$35M lawsuit alleges racist, sexist and homophobic discrimination at CSIS

Five employees of Canada's spy agency are seeking $35-million in damages in a lawsuit claiming they suffered racist, sexist and homophobic discrimination by managers at the Canadian Security Intelligence Service.

Spy agency is taking the allegations from 5 employees 'very seriously,' director says

A lawsuit against the Canadian Security Intelligence Service alleges the spy agency is a toxic workplace in which employees have experienced discrimination based on race, religion and sexuality. (CBC)

Five employees of Canada's spy agency are seeking $35-million in damages in a lawsuit claiming they suffered racist, sexist and homophobic discrimination by management and colleagues at the Canadian Security Intelligence Service.

The five plaintiffs are all "high-performing, long-term" employees, according to a 54-page statement of claim filed in Federal Court on Thursday. One of the employees is gay, three are Muslim and the other is black, according to the claim.

The lawsuit alleges that over several years, each employee "has been harassed and discriminated against by CSIS management and colleagues, on the basis of religion, race, ethnic and/or national origin, and/or sexual orientation."

Among the allegations are that one employee was called "fag" and "homo," another was told "all Muslims are terrorists", and another was told to "complain to Allah."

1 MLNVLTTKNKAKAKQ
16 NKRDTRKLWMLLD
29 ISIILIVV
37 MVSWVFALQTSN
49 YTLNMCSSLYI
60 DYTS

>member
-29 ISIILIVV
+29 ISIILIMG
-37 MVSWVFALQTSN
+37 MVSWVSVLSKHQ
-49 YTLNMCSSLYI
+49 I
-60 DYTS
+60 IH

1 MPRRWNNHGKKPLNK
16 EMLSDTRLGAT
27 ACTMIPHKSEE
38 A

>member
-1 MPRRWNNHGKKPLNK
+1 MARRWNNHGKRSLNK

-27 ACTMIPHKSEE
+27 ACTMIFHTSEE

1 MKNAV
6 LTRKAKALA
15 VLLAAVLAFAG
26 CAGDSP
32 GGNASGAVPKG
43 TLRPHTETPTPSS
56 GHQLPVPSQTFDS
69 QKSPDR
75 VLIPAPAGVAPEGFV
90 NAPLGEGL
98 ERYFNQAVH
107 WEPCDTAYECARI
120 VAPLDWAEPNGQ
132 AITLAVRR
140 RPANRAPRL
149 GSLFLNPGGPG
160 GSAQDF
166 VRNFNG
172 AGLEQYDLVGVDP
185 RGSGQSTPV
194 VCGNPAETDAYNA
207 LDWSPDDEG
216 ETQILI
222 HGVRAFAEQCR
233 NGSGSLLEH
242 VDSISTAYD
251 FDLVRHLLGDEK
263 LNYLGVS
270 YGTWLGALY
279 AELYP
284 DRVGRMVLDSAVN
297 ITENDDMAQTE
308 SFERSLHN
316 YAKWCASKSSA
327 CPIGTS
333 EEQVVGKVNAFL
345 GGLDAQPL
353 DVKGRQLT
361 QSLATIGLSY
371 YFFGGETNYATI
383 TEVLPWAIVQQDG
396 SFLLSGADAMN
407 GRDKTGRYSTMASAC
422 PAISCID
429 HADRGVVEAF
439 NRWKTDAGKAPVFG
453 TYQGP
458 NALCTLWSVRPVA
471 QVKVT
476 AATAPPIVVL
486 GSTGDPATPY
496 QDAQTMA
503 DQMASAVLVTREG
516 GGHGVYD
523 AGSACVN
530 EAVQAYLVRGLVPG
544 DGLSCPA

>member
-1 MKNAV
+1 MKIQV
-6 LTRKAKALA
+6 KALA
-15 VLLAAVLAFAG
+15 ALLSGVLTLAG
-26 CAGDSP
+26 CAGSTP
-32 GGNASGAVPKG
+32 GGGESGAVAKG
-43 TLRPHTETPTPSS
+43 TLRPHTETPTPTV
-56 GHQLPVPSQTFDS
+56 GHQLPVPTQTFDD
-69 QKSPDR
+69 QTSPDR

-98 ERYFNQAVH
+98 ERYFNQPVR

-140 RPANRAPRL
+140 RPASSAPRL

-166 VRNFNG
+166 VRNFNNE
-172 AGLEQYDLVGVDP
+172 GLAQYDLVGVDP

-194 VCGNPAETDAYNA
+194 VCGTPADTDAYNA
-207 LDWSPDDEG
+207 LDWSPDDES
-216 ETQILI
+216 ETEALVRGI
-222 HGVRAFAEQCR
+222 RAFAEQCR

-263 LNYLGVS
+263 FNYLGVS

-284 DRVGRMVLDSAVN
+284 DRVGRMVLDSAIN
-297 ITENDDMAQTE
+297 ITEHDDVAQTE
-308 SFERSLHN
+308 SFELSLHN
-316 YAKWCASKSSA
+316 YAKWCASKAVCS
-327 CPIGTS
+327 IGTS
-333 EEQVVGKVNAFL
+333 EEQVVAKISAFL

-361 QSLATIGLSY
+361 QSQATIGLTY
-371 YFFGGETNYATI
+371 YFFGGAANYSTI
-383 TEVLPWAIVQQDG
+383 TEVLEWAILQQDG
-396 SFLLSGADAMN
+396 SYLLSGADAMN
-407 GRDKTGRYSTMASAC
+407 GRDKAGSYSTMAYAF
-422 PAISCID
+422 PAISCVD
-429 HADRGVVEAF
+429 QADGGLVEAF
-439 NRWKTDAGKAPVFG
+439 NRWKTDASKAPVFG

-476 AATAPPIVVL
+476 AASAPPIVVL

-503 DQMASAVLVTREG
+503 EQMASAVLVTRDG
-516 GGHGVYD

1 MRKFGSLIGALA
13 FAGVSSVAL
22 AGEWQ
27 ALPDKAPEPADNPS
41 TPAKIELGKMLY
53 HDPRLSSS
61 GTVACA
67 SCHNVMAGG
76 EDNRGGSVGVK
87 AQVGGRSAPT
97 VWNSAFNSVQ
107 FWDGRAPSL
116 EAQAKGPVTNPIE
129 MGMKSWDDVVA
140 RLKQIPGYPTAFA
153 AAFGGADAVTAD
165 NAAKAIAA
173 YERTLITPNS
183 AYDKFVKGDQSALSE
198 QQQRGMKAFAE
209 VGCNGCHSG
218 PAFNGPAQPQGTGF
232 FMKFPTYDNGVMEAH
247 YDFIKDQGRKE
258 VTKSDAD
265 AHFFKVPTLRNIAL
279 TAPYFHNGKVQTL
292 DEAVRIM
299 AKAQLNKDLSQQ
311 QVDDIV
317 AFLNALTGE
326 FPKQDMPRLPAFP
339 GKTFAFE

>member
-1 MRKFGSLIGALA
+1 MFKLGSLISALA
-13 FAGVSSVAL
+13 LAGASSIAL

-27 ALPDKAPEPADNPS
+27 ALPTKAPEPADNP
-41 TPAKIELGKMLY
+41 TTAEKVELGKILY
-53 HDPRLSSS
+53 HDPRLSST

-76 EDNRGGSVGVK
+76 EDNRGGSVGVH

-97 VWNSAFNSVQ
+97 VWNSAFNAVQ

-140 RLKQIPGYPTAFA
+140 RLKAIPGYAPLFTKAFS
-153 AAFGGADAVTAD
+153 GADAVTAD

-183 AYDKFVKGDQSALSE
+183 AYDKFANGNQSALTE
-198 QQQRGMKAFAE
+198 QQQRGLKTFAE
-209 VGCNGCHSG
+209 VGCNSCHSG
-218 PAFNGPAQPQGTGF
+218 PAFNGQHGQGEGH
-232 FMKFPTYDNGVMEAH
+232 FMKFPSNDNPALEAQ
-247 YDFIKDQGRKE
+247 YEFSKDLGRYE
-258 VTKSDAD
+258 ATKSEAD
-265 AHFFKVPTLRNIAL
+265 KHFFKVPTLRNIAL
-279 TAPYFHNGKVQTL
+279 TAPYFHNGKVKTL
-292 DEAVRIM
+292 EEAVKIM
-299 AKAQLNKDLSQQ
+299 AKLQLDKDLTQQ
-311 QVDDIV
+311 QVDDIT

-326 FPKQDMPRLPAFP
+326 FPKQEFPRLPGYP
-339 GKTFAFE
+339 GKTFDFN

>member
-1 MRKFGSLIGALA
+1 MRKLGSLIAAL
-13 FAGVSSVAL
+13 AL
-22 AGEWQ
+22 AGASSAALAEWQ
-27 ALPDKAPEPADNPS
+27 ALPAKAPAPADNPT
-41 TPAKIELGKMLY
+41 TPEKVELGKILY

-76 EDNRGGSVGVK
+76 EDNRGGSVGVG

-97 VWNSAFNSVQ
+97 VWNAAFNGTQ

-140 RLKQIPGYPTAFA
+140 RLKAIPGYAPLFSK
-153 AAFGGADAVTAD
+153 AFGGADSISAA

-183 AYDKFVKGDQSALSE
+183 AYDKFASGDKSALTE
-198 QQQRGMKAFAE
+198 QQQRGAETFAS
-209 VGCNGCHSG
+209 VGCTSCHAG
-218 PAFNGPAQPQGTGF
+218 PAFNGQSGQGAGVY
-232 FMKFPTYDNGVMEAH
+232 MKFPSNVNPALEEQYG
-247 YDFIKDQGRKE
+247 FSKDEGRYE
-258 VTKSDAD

None of these allegations has been proven in court.

"The Canadian Security Intelligence Service takes any allegation of inappropriate behaviour very seriously," CSIS director David Vigneault said in a statement. "I believe strongly in leading an organization where every employee promotes a work environment which is free from harassment and conducive to the equitable treatment of all individuals."

Vigneault adds that CSIS "does not tolerate harassment, discrimination or bullying under any circumstances."

"Employees are always encouraged to report any real, potential or perceived incidents of harassment, without fear of reprisal, to their supervisor or senior management. As this matter is now before the court, CSIS will not make any further public comment regarding these allegations," the statement said.

Toronto lawyer John Phillips, who's representing the employees, did not respond to CBC's request for comment.

'Toxic' workplace

The statement of claim includes excerpts from emails sent between CSIS management and one of the employees, known as "Alex," in the lawsuit.

All five employees and their colleagues and managers are referred to by pseudonyms in the claim, which says that as spies they are forbidden from publicly identifying themselves.

Alex is gay and his partner is Muslim, the document says.

"Careful your Muslim in-laws don't behead you in your sleep for being homo," CSIS manager "Simon" allegedly wrote to Alex in an October 2015 email

In a separate, undated email referred to in the lawsuit, another CSIS employee writes to Alex: "Hey tapette, you're just a fag hiding in you little corner sobbing."

According to the lawsuit, Alex is a "decorated officer" who has worked for CSIS for approximately 15 years and most recently has held the level 9 rank of senior district supervisor.